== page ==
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Understanding the Basics of Myeloproliferative Neoplasms
June 29, 2020 – Kristie L. Kahl and Dr. Ruben Mesa

Understanding the Basics of Myeloproliferative Neoplasms

Dr. Ruben Mesa, from the MPN Education Foundation, discusses the three types of myeloproliferative neoplasms and how they differ from one another.
 
BY Kristie L. Kahl and Dr. Ruben Mesa
PUBLISHED June 29, 2020


Transcript:

Kristie L. Kahl: Can you explain how rare MPNs are?

Dr. Ruben Mesa: So, as I like to explain in my patients, MPNS are not rare but they're not common, you know, so they comprise about 300 thousand to 350 thousand  individuals affected with these diseases across the United States, between myelofibrosis roughly about 20 plus thousand; and about a hundred and fifty thousand or so patients with essential thrombocythemia; and 150,000 or so with polycythemia vera. There certainly are some diseases that are much more rare, but clearly there are diseases that are much more common.

Kristie L. Kahl: How do you think the rarity of these diseases affects awareness around the disease?

Dr. Ruben Mesa: Without question it still is a group of diseases that largely are not on the public consciousness. It is challenging have a disease that is not being talked about on “Good Morning America” or “The View” or other kind of widely held platforms. Most patients when they're diagnosed, it's really the first time they've heard about these diseases. And more importantly, their support structure, their friends, their family, their employers aren't very familiar with them and that frequently puts a patient in a bit of a tough spot having to both share that they have this diagnosis but also kind of explain what it is, how severe it is, etc.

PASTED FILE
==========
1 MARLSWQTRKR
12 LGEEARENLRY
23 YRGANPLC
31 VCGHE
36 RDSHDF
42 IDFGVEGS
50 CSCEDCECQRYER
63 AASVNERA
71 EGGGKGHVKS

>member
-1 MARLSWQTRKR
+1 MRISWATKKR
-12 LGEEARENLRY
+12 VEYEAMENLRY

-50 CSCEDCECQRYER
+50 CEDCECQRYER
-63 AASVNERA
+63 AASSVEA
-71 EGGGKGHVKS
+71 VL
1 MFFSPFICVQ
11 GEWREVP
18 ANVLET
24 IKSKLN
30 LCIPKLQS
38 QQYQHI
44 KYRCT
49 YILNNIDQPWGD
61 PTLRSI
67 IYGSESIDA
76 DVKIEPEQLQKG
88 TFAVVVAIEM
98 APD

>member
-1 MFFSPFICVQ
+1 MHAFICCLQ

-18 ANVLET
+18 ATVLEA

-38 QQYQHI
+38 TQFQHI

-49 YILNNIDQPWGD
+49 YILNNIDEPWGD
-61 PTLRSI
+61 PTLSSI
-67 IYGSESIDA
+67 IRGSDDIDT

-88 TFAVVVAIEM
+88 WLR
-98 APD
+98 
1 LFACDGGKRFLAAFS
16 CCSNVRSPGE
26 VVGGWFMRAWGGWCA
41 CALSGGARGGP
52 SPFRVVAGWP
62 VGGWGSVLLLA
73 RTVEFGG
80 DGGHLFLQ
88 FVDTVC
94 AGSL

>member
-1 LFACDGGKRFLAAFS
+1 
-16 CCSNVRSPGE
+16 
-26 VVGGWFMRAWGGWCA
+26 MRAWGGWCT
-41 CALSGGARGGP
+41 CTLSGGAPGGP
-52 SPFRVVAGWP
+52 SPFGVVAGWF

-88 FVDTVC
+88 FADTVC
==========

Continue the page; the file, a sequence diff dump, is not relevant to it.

Kristie L. Kahl: Does this also highlight the fact that there's a need for more research in this disease state?

Dr. Ruben Mesa: I think without question. This is a group of diseases that is linked with other diseases that in aggregate really does make it a much more common group of problems. So the MPNs are a type of a chronic leukemia, so they're relatives of other diseases like myelodysplastic syndrome, chronic myeloid leukemia, acute myeloid leukemia – and in aggregate these are diseases that are not uncommon and they're particularly common as we get older. So, as our population is greying, the prevalence of these diseases is increasing.

So the understanding of why people develop these diseases, why they're linked with aging, how we screen for them, how we prevent them, how we treat them is incredibly important. Advances in research in MPN patients might help many other patients with other types of blood diseases and vice versa.

Kristie L. Kahl: In simple terms, can you discuss the different types of MPNS and how they're different from one another?

Dr. Ruben Mesa: So, first there's essential thrombocythemia. These are diseases, in particular, where patients have an elevation in their platelet count. They can have an elevation in the white blood cell count, but the elevation in the platelet count is really the hallmark of the disease. We believe the disease itself really originates in the early cells from the bone marrow.

Second is the disease of polycythemia vera. This is really characterized by an increase in the number of red blood cells, but there can also be an increase in the number of platelets or white blood cells and similarly a stem cell disease of the bone marrow.